Hosta Virus X

Causal Agent: HVX
Hosts: Hosta, especially 'Gold Standard', 'Striptease', and 'Sum and Substance', but other common varieties are being reported infected in large numbers. While this disease does not kill plants, its primary danger lies in its proven ability to spread prolifically. Home gardeners and some nurseries propagate hostas by dividing existing plants. This means of propagation and failure to recognize HVX symptoms on many varieties have led to the rapid spread of the virus throughout the country.
Symptoms: Hosta Virus X affects different hosta cultivars in different ways, so it is impossible to give a definitive description of symptoms. The most common visual symptom is blue or green markings on a light colored leaf. These markings usually follow the leaf veins and bleed out into surrounding tissue giving the plant a mottled appearance. The tissue often appears lumpy, puckered, and of different thickness or texture that normally colored tissue. Less common symptoms include dried, brown spots and twisted, deformed leaves. It may be difficult to detect off colored mottling on dark, solid colored leaves. Some green tissue will show lighter colored mottling along the veins, but it is often not as pronounced as the markings on gold tissue. Some infected plants will not develop symptoms for three to four years after becoming infected.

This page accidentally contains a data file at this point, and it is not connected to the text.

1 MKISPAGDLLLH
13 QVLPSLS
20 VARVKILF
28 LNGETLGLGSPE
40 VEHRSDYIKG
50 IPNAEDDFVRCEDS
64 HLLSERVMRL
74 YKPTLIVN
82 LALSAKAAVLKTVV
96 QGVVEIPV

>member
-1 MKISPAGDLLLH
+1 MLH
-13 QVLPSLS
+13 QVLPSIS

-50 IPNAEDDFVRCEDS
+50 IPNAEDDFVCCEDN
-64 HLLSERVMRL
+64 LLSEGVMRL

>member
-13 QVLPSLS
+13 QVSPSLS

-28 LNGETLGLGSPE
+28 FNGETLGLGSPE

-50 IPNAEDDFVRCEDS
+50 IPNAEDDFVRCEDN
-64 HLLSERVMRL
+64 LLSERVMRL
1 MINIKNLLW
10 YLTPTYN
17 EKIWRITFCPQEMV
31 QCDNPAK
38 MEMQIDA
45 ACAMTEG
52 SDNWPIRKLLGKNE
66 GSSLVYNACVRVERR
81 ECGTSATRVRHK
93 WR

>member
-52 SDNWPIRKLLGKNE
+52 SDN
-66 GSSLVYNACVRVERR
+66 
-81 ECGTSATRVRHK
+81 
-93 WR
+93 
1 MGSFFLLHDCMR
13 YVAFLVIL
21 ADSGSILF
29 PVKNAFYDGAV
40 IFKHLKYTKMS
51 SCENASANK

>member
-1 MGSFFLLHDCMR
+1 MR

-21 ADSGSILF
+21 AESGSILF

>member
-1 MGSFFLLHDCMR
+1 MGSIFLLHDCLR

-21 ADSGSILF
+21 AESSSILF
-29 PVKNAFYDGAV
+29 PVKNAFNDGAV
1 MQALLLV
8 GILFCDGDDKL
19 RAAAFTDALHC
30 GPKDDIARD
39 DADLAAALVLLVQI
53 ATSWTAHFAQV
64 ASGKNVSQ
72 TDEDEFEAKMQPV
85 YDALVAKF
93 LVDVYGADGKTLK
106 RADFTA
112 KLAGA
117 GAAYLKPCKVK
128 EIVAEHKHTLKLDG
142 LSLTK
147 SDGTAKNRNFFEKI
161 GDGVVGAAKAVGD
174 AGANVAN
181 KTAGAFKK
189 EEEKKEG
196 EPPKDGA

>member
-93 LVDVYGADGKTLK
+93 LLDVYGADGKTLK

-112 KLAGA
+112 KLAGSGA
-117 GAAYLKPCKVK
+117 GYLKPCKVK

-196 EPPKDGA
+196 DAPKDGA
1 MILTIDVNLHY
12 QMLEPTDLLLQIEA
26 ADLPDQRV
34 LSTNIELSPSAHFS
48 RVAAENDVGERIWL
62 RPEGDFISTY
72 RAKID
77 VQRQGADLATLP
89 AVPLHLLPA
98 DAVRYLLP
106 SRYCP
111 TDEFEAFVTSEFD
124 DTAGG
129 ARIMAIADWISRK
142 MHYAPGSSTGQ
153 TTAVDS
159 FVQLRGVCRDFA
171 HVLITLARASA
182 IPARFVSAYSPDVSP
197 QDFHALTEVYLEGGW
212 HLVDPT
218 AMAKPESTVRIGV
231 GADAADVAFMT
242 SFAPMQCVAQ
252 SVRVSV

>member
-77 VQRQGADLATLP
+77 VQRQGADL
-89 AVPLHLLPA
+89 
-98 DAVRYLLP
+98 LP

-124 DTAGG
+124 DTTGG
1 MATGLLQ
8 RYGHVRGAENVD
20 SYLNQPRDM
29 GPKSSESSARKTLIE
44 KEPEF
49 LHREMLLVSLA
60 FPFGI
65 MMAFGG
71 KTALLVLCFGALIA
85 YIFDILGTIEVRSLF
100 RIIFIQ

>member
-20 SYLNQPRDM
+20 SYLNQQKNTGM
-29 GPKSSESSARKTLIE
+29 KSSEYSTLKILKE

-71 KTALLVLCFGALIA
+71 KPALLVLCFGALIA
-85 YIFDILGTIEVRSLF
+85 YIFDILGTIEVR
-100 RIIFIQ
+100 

Growers should submit plants with suspicious symptoms to the Plant Disease & Insect Diagnostic Lab for ELISA antibody testing. While ELISA tests for Hosta virus X are not 100 percent accurate, they represent the most practical testing procedure currently available and will detect the virus in most infected plants.


Control: There is no practical cure for this virus. The best way to prevent Hosta Virus X is to not grow infected plants. This virus is transmitted primarily through cutting the plants. Contact of the infected plant's sap with sap of a healthy plant will infect the new plant. This can happen whenever cuts are made and the instruments or hands are not disinfected afterwards. Tools should be dipped in 10 percent bleach solution and hands washed thoroughly between working on each plant. Plants in pots may be simply disposed of or burned. Plants in the ground should be dug carefully as to get as many roots as possible, and the spot should not be replanted until any remaining roots have died and rotted away. Always avoid strangely spotted or mottled plants you find at nurseries. Not all infected plants show visible symptoms, though, so if one plant in a group shows symptoms do not buy healthy-looking plants in the same group. If one has it, it is very possible some, and maybe all, of the others do.
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